Friday September 9th 2016 | 12:58

How to balance cake and other commitments

cartoon character of person throwing money in the air

A how to guide...


For many bakers, their cake business starts out on the side while they juggle family life and a 9-5 on top. This can be a beneficial start as you can grow your client base with the security of your regular 9-5 income until you’re ready to work full time creating cakes. Even when you’re focusing full time on your baking, you’ll still likely be juggling the demands of your family and other interests, and, while working from home sounds restful and idyllic, it can also make it incredibly hard to switch off. Here are three tips to balance cake and other commitments so you can relax when you should be!

Have cake time and non-cake time

When your kitchen becomes your workplace, you no longer shut the door on your job at the end of the day. This makes it a lot harder to keep to regular working hours, whatever you decide they should be, because there’s no clear signal to ‘clock off’ and relax for the night. You’re forever tempted just to pop back and finish a few more sugar peonies, crumb coat that cake, or simply to reply to cake enquiries that could (and probably should) wait until the morning.

For this reason, in order to balance cake and other commitments, it’s a great idea to give yourself cake and non-cake time. In other words, you should set yourself working hours. You need not restrict yourself to the traditional 9-5 if this won’t suit your lifestyle – if you’re doing the school run twice a day, for example – but by having definite working hours, both you and your customers know when they should expect to be able to reach you.

Make it clear on your daily schedule and your website so that everyone is on the same page about when you’re in cake mode and when you’re enjoying time off with family, friends or hobbies. Working from home does not mean you always have to be at work or in work mode, and it’s important to remember that.

Automate as much as possible

With that in mind, let’s tackle one of the niggling interruptions that make cake business owners find intruding on their life right through from getting up first thing to after they’ve gone to bed: emails.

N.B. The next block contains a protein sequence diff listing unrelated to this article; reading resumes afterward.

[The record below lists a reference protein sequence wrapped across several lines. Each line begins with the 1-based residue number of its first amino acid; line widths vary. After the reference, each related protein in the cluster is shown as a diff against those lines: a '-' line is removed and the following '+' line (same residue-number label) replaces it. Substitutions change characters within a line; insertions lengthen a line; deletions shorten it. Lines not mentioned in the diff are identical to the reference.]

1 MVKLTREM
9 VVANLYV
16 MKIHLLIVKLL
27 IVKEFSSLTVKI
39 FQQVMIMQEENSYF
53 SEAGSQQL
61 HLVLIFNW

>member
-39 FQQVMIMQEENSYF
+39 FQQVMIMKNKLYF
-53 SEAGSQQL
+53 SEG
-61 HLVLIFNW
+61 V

The temptation can be hard to resist to reply to every enquiry or customer email as it comes through, even if that means interrupting dinner or TV or quality time with your friends and family. You don’t need to do it, though. People understand that you have your own time and life outside of work, and by managing their expectations so they know your working hours, they can more easily respect the boundaries of business and personal time.

To make it easier and put your mind at ease, consider setting up an autoresponder on your emails. It can be a friendly response to say you appreciate the enquiry and will get back to them in X hours, depending on what time frame is realistic and workable for your business. If people know when they should hear from you, they won’t worry that they aren’t getting an answer to their question right there and then, and they definitely won’t worry that you’ll ignore or miss their email completely, because your autoresponder has already got back to them.

Get a calendar and use it

The third trick you can use to balance your cake and other commitments is to get a calendar and to make sure you use it.

Once you’ve established what your working hours for the day and week will be, use a calendar or diary to set yourself a schedule for each order, from the ingredients shop right through to delivery or customer collection. This way you can take on the number of orders you can fit in to still give you the free time and the work/life balance you want, because you’ll have a realistic schedule for each day to complete each cake order.

Managing your weekly work, or should I say cake, flow is essential for two reasons. Firstly, it lets you know that you absolutely can complete the cake orders on time, so there’s no need for extra late nights trying to get ahead because you feel like you won’t manage otherwise – you’ve planned each step and added buffer room, so you know you can take the evening off. Secondly, with a schedule in place, even if it varies from day to day, you have a planned end of work time, which makes it easier to actually down utensils, switch off the oven and step out of the kitchen for a while.

Balancing your cake and other commitments ultimately comes down to managing your time and how your customers perceive your time. Make your cake making times clear as well as the boundaries when time becomes your own so customers know what to expect. To help with this, set up an autoresponder to help you switch off from emails outside of work but still make your customers feel looked after. A daily diary or calendar will allow you to plan your time so that late night cake panics can become things of the past and you can get the balance between baking and everything else just right. Working from home making cakes can be as idyllic as it sounds as long as you remember that working from home does not mean always being at work.

How do you balance cake and other commitments?

Blog by Knead to dough commissioned by Mums Bake Cakes

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